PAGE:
Busan fears conference may bring Ebola patients
In the middle of a growing global panic over the spread of Ebola, Busan is about to host an international conference with guests from infected West African nations.
And some residents are scared.
The 2014 International Telecommunication Union (ITU) Plenipotentiary Conference at Busan’s Bexco convention center, held between Oct. 20 and Nov. 7, is expected to be attended by more than 3,000 government officials from 193 countries, including 150 ministers and vice ministers.
This could include up to 176 registered participants from countries with Ebola outbreaks, including Liberia, Guinea, Sierra Leone, Senegal, Nigeria and Congo, according to a list provided by the office of opposition New Politics Alliance for Democracy lawmaker Rhee Mok-hee.
The majority, 107, are registered from Nigeria, where a small outbreak is under control.
Some Busan residents and lawmakers are protesting the convening of the conference and want it postponed. Others want to block participants from West African countries.
The Ebola outbreak has accounted for more than 4,000 deaths, according to the World Health Organization. It is contracted through physical contact with blood or other bodily fluids from infected people or animals and has a fatality rate of 70 percent.
“The national and Busan city government have to officially restrict participation of the countries of six West African countries that had Ebola outbreaks,” said NPAD Rep. Cho Kyoung-tae, a three-term lawmaker from Busan, in a statement Sunday. “And if this is not possible, it has to employ its diplomatic skills to postpone the conference.”
He added, “An international conference that can’t guarantee the safety of the people is a reckless gamble while trying to promote [the country’s] national interests.”
The three-week conference of the Geneva-based International Telecommunication Union hosted by the Ministry of Science, ICT and Future Planning - the second such conference held in Asia - is expected to see more than 300,0000 visitors, according to its organizers. It will offer special exhibitions, a global ICT conference and a cultural festival.
An official of the ITU conference’s support team said the government has communicated with participants in Ebola-affected countries through unofficial routes and asked them to reconsider their participation.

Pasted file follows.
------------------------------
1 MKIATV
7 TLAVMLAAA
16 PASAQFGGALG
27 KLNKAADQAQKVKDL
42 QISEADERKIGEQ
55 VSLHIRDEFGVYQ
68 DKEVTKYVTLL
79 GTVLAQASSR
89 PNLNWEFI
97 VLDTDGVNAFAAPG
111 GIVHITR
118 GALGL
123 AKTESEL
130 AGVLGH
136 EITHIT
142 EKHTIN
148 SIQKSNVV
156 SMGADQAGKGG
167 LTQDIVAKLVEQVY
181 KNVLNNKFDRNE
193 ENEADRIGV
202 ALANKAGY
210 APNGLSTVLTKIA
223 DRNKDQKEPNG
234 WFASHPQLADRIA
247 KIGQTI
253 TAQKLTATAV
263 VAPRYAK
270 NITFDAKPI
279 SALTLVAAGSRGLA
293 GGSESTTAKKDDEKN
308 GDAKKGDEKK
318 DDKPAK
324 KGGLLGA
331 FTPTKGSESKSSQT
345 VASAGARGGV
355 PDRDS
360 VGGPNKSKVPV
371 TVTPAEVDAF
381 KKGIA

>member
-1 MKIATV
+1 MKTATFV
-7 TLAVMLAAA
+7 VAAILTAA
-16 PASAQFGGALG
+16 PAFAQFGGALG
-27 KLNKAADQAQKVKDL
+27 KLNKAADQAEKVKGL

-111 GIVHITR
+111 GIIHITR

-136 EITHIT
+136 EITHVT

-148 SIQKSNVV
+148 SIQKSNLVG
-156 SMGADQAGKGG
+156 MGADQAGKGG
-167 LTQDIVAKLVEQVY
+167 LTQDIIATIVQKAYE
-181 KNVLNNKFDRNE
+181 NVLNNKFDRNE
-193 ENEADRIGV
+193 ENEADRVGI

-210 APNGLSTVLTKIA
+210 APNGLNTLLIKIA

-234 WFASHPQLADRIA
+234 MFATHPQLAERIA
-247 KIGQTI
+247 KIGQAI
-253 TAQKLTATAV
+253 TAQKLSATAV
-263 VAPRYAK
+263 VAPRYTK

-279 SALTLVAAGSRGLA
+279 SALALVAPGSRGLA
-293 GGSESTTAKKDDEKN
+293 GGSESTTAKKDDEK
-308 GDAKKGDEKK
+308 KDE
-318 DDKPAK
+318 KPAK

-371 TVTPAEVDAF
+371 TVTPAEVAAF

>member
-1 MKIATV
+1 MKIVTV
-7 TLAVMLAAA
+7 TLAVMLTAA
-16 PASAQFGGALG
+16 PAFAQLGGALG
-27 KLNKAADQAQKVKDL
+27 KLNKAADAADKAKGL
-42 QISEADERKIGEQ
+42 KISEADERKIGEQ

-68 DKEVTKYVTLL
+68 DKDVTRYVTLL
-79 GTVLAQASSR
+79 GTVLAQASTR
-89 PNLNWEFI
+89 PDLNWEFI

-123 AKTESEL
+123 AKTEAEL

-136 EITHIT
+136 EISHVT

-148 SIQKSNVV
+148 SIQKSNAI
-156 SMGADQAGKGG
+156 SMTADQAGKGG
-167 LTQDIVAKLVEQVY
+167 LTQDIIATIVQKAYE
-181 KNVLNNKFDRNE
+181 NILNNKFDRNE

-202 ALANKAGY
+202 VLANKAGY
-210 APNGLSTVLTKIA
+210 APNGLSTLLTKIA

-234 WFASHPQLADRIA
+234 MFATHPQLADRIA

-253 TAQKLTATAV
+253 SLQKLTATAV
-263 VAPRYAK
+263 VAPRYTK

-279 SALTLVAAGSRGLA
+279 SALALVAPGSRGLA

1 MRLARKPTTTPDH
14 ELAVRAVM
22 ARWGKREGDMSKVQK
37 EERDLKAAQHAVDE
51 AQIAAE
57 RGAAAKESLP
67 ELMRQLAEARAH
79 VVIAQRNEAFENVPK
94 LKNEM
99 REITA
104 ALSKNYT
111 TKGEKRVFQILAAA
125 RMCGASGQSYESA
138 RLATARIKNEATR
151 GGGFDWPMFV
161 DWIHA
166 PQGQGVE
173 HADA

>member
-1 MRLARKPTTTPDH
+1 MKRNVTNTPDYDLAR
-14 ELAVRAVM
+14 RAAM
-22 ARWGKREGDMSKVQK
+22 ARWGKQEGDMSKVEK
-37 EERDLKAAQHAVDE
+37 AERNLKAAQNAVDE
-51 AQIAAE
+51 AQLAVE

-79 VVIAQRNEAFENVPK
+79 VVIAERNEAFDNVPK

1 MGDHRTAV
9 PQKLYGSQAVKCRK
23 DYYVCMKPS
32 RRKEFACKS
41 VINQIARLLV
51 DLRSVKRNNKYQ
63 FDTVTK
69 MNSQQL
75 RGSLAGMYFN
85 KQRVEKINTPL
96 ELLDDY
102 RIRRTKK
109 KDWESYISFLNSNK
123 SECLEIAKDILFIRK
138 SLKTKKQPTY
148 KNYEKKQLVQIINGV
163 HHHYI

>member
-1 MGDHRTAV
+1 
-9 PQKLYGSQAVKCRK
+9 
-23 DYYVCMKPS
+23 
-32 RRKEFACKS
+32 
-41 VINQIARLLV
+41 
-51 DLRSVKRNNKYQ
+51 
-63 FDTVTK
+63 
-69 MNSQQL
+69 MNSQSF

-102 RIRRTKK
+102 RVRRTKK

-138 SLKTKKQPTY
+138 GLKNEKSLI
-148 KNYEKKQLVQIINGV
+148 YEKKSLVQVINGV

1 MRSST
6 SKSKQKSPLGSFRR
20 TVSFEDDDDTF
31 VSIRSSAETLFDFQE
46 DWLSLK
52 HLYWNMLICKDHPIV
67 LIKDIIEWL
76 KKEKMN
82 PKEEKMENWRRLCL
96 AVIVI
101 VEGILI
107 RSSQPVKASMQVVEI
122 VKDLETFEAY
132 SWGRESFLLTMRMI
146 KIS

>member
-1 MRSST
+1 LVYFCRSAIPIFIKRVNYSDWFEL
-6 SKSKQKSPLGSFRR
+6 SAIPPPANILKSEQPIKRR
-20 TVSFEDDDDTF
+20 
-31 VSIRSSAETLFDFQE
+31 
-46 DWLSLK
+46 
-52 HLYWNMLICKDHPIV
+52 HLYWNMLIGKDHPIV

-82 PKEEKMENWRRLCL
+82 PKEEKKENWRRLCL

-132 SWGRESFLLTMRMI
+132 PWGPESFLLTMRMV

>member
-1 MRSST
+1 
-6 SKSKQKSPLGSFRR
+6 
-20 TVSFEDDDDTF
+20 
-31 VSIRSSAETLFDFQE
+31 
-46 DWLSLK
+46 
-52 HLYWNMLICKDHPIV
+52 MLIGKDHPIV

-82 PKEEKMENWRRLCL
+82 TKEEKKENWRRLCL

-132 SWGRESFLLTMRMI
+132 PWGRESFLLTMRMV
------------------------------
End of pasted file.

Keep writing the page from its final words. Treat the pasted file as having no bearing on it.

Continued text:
But, the official added, “Because of international customs, we cannot officially request participants not to attend.”
The Busan Metropolitan Government on Monday announced preventive measures in response to the Busan citizens’ protests. It said it will cooperate with the Ministry of Foreign Affairs and the Ministry of Health and Welfare, and will set up a task force and an Ebola situation room to counter any possible spread of the virus.
The city government said it requested on Sept. 30 that participants in the conference from Guinea, Liberia and Sierra Leone, all Ebola hotspots, be quarantined before leaving their countries. It said it communicated with the relevant branches of those governments to reconsider their participation on Oct. 2 through informal channels.
“In such a case, the ambassadors in Seoul and other Northeast Asia countries of the respective countries can attend in their steads,” said the Busan government.
But if participants from Ebola-infected countries still wish to attend, the city government said those individuals will be tracked from the time of arriving in the country until the conference ends.
“If the participant’s temperature is over 38 degrees Celsius [100.4 degrees Fahrenheit] upon arrival,” Song Geun-il, chief health official of the Busan city government, said, “they will be transferred to a university hospital before entering Busan.”
Upon arrival in Korea, the participants would be asked to undergo a 20-minute medical exam and will also be checked by a medical assistant each morning who will take their temperatures and inquire about any other symptoms. They will be checked again in the afternoon via telephone.
Bexco, the conference location, will also be installed with five temperature sensors. If anyone displays suspicious symptoms, they will be transported to an isolation ward by workers in protective suits, the city added.
Korea has been criticized for over-reacting to the Ebola scare. In August, Duksung Women’s University blocked three Nigerians from participating in a World Congress of Global Partnership for Young Women following heavy protests by its students and the public.
BY SARAH KIM [email@example.com]